When discussions surrounding who are the top goaltenders in the game today start, the name of Cam Talbot is understandably never part of the equation. After all, the 28-year old is on the cusp of completing his first full season as a No. 1 goalie in the NHL with the Edmonton Oilers. It may have taken the Caledonia native some time to earn a regular starting gig at this level but he has certainly made the most of his opportunity in 2015-16 and turned more than few heads in doing so.
While opinions may vary on who slots where on the list of the best netminders in the league, the trio of Henrik Lundqvist, Carey Price, and Jonathan Quick are the names most seem to believe are the best of the best at their position. If we go on that assumption and throw Corey Crawford, Braden Holtby, and Cory Schneider into the mix, you arguably have six of the top ten goalies in the NHL. However, from that point on, things get a little crowded. And don’t look now but the Oilers newest guardian is pushing to be included on said list.
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Talbot Is Quickly Moving Into Uncharted Territory
With the likes of Pekka Rinne and Tuukka Rask have taken a step back in performance over the past year, Anaheim Ducks youngster John Gibson showing he is indeed the real deal and the threesome of Ben Bishop, Marc-Andre Fleury and Roberto Luongo continuing to do what they usually do, competition is tight. With that said, the argument could be made the best goalie in the league since mid-December has been Talbot and he has done it playing behind what is likely the worst backend in all of hockey.
After getting off to fairly decent start to begin his Oilers career, the former New York Ranger hit a bit of a rough patch and it essentially led him to become Anders Nilsson caddy for roughly seven weeks. To his credit, he used that time to find his game and Talbot hasn’t looked back since. While many have focused on his most recent stretch of play, as his selection as the league’s First Star during the first week of March might suggest, this has been going on for roughly three months. Just have a look at the numbers…as they speak for themselves.
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Since returning to the crease against the Boston Bruins on December 14th with a 47-save performance in which he single-handedly carried Edmonton to a 3-2 victory, Talbot has made 34 appearances and posted some jaw-dropping totals. Over his last 1,942 minutes of action, the Oilers No. 33 has managed to stop 958 of the 1030 shots he has faced and if you take a moment to do the math, you will find that works out to a ridiculous .930 sv% and a rather tidy 2.23 GAA. Just think about those numbers for a minute and let them sink in.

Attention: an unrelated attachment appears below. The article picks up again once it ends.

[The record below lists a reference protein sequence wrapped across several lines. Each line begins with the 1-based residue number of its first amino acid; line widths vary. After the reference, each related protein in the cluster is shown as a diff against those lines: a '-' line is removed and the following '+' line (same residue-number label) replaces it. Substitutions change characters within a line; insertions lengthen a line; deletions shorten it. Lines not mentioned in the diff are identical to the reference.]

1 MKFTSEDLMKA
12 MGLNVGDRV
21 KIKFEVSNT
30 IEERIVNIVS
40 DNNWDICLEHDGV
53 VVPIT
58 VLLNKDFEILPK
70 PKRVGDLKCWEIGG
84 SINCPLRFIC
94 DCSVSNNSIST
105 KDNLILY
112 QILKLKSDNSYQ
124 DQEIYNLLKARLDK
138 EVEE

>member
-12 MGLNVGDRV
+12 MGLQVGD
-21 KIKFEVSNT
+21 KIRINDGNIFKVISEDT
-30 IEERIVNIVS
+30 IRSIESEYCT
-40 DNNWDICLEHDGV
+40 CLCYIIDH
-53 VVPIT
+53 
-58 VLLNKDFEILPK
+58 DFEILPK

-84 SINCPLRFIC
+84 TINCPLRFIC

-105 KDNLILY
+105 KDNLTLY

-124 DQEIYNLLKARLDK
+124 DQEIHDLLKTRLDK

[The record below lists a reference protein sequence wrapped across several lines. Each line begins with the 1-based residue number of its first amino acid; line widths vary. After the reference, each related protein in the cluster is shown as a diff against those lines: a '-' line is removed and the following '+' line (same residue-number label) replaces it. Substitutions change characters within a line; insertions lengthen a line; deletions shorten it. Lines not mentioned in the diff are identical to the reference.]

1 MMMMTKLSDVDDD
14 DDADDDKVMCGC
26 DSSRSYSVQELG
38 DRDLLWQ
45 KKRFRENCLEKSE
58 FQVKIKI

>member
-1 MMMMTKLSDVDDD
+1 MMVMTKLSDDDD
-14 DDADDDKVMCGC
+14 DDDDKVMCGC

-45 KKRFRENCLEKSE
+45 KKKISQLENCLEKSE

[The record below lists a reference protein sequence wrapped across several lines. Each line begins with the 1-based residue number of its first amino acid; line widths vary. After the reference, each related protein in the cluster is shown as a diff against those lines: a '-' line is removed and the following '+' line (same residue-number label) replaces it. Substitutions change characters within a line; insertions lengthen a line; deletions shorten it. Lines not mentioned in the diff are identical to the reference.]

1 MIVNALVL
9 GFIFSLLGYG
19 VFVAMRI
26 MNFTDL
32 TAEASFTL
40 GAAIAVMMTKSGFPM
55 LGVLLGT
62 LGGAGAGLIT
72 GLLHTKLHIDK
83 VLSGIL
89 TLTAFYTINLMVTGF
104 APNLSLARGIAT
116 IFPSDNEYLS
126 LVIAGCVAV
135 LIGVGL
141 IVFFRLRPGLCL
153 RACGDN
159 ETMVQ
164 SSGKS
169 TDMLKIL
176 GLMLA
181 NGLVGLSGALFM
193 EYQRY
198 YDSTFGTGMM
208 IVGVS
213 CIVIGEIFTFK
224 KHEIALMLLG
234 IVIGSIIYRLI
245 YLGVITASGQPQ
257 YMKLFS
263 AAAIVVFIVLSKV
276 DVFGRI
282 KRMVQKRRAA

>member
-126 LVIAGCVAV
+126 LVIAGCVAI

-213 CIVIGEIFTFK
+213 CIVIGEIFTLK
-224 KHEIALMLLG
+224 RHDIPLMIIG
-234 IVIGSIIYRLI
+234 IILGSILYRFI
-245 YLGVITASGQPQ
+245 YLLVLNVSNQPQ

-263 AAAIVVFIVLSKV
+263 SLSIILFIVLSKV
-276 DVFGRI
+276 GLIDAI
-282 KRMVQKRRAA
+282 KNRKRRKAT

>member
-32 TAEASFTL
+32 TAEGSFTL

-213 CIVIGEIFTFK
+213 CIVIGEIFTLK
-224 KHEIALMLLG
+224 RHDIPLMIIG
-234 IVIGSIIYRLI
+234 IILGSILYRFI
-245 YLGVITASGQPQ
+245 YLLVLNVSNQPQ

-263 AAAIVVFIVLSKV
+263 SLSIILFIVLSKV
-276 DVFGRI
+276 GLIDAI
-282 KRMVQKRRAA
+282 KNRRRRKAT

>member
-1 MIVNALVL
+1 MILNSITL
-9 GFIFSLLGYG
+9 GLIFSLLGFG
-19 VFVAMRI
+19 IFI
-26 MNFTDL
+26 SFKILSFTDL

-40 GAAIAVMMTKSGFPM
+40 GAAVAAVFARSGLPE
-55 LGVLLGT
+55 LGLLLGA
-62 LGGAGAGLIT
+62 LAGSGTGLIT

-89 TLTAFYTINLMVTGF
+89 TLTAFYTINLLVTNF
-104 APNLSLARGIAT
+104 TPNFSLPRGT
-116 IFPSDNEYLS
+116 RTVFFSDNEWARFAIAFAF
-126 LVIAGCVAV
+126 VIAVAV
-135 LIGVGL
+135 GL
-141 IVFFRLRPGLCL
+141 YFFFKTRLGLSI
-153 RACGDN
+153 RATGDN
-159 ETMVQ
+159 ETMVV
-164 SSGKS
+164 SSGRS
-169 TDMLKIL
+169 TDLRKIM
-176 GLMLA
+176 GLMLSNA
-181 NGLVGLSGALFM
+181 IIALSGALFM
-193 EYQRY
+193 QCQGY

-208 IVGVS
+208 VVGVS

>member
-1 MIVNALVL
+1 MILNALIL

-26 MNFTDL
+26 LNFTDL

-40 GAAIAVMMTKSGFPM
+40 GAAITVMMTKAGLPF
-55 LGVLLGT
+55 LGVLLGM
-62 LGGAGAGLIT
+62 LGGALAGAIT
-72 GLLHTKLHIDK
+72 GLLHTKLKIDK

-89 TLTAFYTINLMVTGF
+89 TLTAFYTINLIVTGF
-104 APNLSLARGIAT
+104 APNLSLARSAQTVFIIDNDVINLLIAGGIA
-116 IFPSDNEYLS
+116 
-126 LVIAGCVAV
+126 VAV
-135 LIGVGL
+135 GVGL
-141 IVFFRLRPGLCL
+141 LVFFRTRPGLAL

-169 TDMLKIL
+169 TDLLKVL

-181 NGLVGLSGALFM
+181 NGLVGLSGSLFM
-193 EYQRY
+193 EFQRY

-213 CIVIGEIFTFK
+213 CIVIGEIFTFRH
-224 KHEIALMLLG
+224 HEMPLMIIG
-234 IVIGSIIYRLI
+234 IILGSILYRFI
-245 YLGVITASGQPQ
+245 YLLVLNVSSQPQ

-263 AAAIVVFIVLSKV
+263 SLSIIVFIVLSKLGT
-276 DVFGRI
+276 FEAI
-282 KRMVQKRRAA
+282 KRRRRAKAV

The Numbers are There for All to See
As of this morning, St. Louis Blues netminder Brian Elliot and New York Islanders backup Thomas Greiss are currently tied for the league lead with a .929 SV% and both have played fewer minutes on the season than Talbot has over the last three months. Granted, we are still talking about a small sample size but when you take into consideration that Talbot has done this while playing for the Oilers, the feat looks even more remarkable. Add to that a fairly respectable 14-15-3 record since reclaiming the starter’s role and the positives continue to pile up.
If this is close to the level of goaltending this organization can expect from their new No. 1 over next handful of seasons, imagine how many games this team might win if general manager Peter Chiarelli is actually able to address the rest of the holes on his current roster? Again, the sample size isn’t huge but when you combine Talbot’s 2015-16 numbers with those he posted during his two seasons as Lundqvist’s backup in New York, you have a netminder with a .926 SV%, 2.21 GAA in just under 6,000 minutes on ice.
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That sure sounds like a Top Ten goalie to me and if things happen to break the right way, who knows, perhaps he pushes to be included among that upper echelon of starters in the game. Outside of Cam Talbot himself and @Woodguy55 pretty sure no one else saw this one coming and certainly not this quickly. Now it will be up to the undrafted 2010 CHA Tournament MVP to prove this season was no fluke and history would suggest he likely won’t have much of an issue in accomplishing exactly that.